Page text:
by Jodi Brook
Have you ever found yourself asking this or similar questions? Do you sit in church and look around at the generations of people visible on Sunday mornings and wonder? As parents, grandparents, those involved in the work and life of families in our communities and all of us – this question can lead to great frustration and sometimes be very personal and cause considerable grief.
A lot of research has been done over the past 10 years to help us to understand why some young people leave the church and perhaps where they go. These studies have all had similar outcomes.
Over the past six years, Grow Ministries has been doing the hard work of processing this research.
What we have learnt is that we need to encourage congregations to rethink how they do ministry with children, young people and their families, and that this ministry needs to include the whole church community. Yes! That means each person of all ages needs to see themselves as part of ministry with children and young people.
Young people often do not feel like they are an important part of life in the congregation and belonging is really important to young people – as it is to all of us. For a young adult, in the years leading up to them deciding to leave the church, they have been unintentionally told that they are not welcome as part of the ‘big’ church.
We told them they were too young to understand what was happening in worship – ‘you can go to Sunday school’ – and then, when they are finished in Sunday school, they don’t feel as though they belong in worship because they have never been present there!
Next, we said: ‘Go along to youth group. Hang out with other Christian kids – you’ll have fun!’ Yes, they had fun. Yes, they made great Christian friends, but they never got to know the church, the congregation or the people. So what is the church that they are leaving? Perhaps it is a church they never felt they belonged to in the first place.
It is not easy to understand how we help young people to feel part of our congregation. It’s much easier just to run another youth program, or employ a youth worker and expect that to be our ‘silver bullet’ or quick-fix answer. The former requires us to rethink the ways we’ve always done things.
Part of our rethinking is not to put our time and resources into hiring an energetic youth leader or into providing a more contemporary worship service. Of course, these things may help, but they’re not the whole answer.
The key is to be intentional in providing opportunities to get to know our young people. We can help them belong by planning intentional ways of building relationships across the generations. Take time to speak with the young people in your congregation – particularly following your worship service. Find out what interests them.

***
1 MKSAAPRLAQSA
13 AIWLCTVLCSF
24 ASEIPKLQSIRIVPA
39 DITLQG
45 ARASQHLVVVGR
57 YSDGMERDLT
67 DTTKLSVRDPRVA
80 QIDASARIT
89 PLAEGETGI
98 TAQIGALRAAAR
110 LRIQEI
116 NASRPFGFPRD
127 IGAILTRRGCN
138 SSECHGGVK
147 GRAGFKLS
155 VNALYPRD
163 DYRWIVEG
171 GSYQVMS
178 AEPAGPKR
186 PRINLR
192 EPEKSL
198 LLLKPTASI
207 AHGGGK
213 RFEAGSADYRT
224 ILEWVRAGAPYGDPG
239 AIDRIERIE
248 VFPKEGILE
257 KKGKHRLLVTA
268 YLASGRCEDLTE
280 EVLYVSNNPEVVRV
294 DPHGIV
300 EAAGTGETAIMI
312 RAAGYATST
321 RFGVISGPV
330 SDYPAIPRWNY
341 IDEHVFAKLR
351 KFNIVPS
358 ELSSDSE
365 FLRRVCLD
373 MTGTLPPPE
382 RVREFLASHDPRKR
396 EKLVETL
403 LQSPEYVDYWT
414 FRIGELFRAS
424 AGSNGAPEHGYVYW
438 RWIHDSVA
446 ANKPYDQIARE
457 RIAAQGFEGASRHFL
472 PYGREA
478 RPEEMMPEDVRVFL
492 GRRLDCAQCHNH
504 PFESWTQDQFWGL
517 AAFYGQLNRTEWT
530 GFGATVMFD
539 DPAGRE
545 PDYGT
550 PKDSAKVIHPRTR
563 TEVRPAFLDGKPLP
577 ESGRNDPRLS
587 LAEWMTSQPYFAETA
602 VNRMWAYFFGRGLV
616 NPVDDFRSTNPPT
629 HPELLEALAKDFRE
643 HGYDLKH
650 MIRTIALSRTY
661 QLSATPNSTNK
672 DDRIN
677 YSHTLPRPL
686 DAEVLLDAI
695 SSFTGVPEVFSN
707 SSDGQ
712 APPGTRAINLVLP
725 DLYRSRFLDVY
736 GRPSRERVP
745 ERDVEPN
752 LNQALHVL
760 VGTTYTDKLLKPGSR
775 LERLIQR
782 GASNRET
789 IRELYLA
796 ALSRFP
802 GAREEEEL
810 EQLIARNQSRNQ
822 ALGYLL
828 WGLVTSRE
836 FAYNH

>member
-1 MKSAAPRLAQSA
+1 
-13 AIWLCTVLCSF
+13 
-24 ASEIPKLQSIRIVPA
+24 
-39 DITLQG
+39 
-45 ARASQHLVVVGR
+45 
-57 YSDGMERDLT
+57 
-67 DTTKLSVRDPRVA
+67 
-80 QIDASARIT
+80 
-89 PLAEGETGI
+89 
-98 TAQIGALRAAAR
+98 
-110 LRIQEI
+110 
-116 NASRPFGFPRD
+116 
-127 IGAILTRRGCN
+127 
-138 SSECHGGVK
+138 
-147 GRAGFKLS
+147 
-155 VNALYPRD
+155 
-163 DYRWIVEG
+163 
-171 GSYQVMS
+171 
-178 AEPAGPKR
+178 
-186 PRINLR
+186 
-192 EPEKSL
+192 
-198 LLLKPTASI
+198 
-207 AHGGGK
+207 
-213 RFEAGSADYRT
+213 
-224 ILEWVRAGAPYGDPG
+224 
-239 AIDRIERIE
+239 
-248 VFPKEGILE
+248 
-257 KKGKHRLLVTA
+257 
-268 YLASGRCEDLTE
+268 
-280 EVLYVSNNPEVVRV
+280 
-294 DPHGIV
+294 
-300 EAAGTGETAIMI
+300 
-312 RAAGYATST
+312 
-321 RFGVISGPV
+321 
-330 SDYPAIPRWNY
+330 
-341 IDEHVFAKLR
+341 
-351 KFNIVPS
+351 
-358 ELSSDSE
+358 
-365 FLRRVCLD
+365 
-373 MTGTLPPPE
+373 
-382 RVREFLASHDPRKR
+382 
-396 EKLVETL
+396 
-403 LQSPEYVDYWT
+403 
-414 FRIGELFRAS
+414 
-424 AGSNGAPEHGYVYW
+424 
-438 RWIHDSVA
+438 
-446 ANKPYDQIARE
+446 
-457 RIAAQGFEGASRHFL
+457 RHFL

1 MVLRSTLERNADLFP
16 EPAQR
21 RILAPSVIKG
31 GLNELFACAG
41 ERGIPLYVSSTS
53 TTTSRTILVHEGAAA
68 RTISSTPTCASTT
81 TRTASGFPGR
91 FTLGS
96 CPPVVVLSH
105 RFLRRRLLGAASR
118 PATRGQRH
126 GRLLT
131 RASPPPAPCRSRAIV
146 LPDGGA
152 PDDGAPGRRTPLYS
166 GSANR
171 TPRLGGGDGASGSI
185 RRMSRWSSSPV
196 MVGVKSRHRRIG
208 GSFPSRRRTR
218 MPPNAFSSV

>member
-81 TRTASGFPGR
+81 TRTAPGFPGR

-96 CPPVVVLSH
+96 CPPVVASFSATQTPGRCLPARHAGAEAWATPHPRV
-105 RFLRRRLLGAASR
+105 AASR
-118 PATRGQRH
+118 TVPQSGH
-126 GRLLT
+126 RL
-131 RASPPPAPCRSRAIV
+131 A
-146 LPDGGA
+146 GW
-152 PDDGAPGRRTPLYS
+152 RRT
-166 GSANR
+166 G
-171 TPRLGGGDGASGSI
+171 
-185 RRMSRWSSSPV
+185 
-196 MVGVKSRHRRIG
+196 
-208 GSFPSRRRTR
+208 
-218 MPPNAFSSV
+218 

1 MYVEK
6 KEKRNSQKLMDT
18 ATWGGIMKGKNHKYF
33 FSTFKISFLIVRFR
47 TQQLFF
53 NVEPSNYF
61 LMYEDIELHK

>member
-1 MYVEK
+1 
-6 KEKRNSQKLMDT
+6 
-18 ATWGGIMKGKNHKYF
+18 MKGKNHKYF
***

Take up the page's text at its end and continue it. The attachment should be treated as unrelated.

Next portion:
Is there a way in which they can serve or contribute to the ministry of your congregation? Intergenerational ministry is about doing life together. It’s about taking the time to get to know the people we sit next to each week, no matter how old or young they are.
Can we provide learning opportunities that include all ages? Opportunities that build understanding of one generation to the other? Could we consider inviting a larger group of adults to assist with teaching confirmation and first communion?
Could we rethink small groups to make them intergenerational? Intergenerational ministry is not just about – and of benefit to – children and young people. It is about – and of benefit to – people of all generations.
It is essential for congregations and their leaders to invest some time and energy into understanding what role they have to play in implementing this new way of thinking – it’s about changing culture. It’s about doing ministry differently and this requires leadership and guidance. Permission to try new things.
Young people need to feel they belong to your congregation. But the research also tells us that our families still play a critical role in teaching and passing on the faith.
Families enjoy opportunities to pray, learn and be together – even if parents are a little reluctant to get started.
A growing number of congregations within the LCA are taking up this opportunity to rethink what faith formation looks like for their church family. They are now celebrating a renewal of health and vitality in their contexts as they minister to each other in faith and life.
Jodi Brook is Director of Grow Ministries.
If you would like to learn more about the ways in which Grow Ministries can help your congregation to rethink ministry with children, young people and families, please contact us via email at firstname.lastname@example.org or by phone on 08 8267 7300.